Maryland Company Defrauded Small Businesses, Non-Profits Out of Millions
The owner of a Maryland-based fraudulent telemarketing company that duped schools, churches, non-profits, small businesses, and government offices out of millions of dollars is now serving a federal prison sentence, thanks to an investigation by the FBI and partner agencies.
Eric Epstein, 58, founded Midway Industries in 2003. His employees, who worked on commission, cold-called thousands of victims and used deceptive techniques to sell them items like lightbulbs and cleaning supplies at wildly inflated prices. Midway did not actually manufacture these products; the company simply bought and re-sold them at markups as high as 8,000 percent.
For example, sometimes a Midway employee would call a business and pretend to have an existing relationship with the company, then simply tell them they were sending more of what had been previously ordered. In reality, there was no prior business relationship or prior orders.
Midway salespeople also tracked down employees who were not eligible to purchase items on behalf of their organizations, such as maintenance workers, and tell them Midway would send half of a box, often throwing in a gift card for the employee. In reality, that order meant the organization would continuously be sent more supplies and increasing bills for those supplies.
Even if the company representative declined to purchase the products, Midway often sent them anyway. Each time, Midway raised the price and pressured the organization’s accounting department to pay the invoice—as much as $6,000 for a box of lightbulbs that cost Midway about $70 to purchase from a supplier. The goal was to get as many invoices paid before the victim business caught on and eventually refused to pay or filed a complaint against Midway.
“Once they reeled a victim business in, they just kept calling and sending more supplies. They did not disclose the price,” said FBI Special Agent Jason Bender, who worked this case out of the FBI’s Baltimore Field Office. “For many victims, the supplies are being shipped to the maintenance department, and the bill is going to accounts payable. The left hand doesn’t necessarily know what the right is doing.”
“Once they reeled a victim business in, they just kept calling and sending more supplies. They did not disclose the price.”
Jason Bender, special agent, FBI Baltimore
The company’s fraudulent practices got more egregious over time, but Epstein also took defensive steps to avoid getting caught. If a victim business complained to its state’s attorney general, he would stop targeting that state. The company changed names a few times to hide the true nature of its practices from customers.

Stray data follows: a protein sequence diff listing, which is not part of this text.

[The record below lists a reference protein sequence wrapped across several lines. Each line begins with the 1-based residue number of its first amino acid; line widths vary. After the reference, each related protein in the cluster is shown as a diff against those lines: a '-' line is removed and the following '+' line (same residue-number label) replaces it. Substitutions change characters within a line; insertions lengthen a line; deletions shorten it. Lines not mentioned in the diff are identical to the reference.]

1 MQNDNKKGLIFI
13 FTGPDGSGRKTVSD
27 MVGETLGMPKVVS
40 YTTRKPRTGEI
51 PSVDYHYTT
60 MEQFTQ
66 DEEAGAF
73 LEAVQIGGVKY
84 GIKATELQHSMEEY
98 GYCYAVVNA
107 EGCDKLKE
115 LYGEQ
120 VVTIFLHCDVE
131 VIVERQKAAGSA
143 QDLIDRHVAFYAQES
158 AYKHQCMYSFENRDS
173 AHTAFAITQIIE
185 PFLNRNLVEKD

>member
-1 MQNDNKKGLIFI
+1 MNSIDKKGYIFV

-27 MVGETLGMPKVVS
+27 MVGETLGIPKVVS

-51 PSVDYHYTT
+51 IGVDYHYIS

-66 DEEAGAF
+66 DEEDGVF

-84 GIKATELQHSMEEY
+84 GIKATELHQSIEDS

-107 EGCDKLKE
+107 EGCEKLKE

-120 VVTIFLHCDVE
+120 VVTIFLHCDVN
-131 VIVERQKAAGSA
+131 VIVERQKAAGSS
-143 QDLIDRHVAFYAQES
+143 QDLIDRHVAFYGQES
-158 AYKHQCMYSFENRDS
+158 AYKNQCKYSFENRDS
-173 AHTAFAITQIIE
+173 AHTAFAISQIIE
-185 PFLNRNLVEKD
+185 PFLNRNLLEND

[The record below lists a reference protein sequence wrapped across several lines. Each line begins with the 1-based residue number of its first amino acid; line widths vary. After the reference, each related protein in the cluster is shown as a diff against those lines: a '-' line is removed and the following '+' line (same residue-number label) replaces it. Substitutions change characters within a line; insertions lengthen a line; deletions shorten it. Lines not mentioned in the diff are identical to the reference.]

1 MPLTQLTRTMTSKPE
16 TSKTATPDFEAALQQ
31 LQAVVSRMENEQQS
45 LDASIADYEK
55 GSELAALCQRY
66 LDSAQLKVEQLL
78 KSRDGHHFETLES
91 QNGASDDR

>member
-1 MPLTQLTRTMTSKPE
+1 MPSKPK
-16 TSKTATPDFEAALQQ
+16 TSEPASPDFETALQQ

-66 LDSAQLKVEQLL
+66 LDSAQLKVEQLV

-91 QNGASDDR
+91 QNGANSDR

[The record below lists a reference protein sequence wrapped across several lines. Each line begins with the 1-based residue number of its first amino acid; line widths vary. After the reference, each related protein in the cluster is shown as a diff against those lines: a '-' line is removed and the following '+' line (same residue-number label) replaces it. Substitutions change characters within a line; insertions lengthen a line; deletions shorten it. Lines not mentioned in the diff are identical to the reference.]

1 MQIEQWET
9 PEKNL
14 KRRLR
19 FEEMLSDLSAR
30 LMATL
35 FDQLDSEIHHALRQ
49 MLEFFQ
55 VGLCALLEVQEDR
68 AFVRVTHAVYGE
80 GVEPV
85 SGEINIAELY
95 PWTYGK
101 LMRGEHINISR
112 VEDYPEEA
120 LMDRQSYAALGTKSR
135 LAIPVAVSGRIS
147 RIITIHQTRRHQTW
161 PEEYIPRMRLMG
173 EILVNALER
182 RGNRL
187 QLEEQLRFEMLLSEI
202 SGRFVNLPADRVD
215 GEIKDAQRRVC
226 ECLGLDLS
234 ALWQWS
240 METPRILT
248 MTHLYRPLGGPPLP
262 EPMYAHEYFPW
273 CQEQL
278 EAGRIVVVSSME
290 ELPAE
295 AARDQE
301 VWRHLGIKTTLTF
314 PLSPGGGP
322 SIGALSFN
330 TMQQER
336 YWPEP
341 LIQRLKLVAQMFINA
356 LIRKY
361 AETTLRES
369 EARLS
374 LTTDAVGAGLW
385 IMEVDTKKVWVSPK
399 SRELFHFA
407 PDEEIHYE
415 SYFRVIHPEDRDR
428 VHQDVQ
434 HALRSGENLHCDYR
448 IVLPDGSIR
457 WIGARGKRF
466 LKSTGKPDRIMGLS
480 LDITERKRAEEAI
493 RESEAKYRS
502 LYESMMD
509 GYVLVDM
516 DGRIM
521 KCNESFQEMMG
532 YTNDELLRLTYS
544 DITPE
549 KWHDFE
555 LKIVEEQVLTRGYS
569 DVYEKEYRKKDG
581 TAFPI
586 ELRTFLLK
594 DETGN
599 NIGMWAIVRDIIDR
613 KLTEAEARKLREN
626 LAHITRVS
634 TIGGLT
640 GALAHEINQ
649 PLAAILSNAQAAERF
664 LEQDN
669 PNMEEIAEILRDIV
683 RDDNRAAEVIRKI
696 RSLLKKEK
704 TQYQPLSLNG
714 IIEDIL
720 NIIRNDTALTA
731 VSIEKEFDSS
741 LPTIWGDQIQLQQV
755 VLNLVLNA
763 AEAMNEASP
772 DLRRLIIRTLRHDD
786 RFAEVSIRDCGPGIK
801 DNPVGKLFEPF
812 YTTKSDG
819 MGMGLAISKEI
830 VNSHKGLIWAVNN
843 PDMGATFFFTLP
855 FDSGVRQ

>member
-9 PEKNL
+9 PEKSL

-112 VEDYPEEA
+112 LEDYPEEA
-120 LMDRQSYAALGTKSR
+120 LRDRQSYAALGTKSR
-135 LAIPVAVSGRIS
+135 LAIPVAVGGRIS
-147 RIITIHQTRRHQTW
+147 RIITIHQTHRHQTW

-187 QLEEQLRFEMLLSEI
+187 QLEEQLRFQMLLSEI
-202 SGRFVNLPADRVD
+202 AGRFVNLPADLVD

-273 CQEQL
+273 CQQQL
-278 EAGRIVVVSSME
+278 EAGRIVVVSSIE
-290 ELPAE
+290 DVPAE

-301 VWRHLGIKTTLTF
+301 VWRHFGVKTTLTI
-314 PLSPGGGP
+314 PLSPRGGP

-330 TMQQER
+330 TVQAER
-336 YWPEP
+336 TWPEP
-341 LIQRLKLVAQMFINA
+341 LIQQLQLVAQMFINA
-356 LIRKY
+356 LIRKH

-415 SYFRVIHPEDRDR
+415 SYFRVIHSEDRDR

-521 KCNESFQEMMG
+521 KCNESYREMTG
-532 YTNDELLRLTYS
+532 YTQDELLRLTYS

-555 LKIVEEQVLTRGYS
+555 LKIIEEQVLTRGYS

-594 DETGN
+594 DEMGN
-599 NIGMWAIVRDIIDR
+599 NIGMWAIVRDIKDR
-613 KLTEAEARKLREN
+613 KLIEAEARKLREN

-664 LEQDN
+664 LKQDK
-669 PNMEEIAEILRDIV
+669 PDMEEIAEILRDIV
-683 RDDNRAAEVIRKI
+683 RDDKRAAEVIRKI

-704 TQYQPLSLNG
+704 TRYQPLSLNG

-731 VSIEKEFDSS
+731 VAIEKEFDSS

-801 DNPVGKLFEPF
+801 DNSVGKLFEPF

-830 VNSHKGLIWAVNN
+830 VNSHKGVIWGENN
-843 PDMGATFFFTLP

“We seized two box trucks full of documentation from the company’s offices,” Bender said. “Employees’ hand-written notes, when matched up with voice recordings on the calls, showed that the company was deliberately sending products to customers who didn’t want them.”
“There was a treasure trove of information, and it really helped us to understand the scheme and realize that it was more than deceptive or unfair trade practices—people were being scammed into paying for products they never ordered. It was outright fraud,” said Postal Inspector Bryan Hanlon of the U.S. Postal Inspection Service, who worked the case with Bender and investigators from the Internal Revenue Service.
Epstein’s company defrauded victims out of an estimated $58 million. Unfortunately, some employees at the victim organizations lost their jobs for being duped by Midway.
Epstein eventually sold his majority share of the company for $15 million but kept an ownership stake, received a regular paycheck, and continued to advise and supervise Midway employees. And he used his ill-gotten gains to live a lavish lifestyle, including a second home in Florida, high-end jewelry, and luxury cars. He had two luxury cars that were each worth more than $300,000.
“Eric Epstein’s conspiracy was a scheme motivated by pure greed. Through false and fraudulent business practices, Epstein not only personally enriched himself but he also cheated several businesses out of more than $50 million in the process,” said Kelly R. Jackson, acting special agent in charge of the Internal Revenue Service-Criminal Investigation’s field office in Washington, D.C.
In May, Epstein pleaded guilty to conspiracy to commit mail fraud and conspiracy to defraud the Internal Revenue Service. In September, he was sentenced to more than 11 years in prison. Eight other company officials have pleaded guilty and received prison terms of between four months and six years.
“Our biggest goal in a case like this is to deter companies from engaging in these fraudulent practices,” Bender said. “We’ve seen similar companies either cleaning up their practices or shutting down.”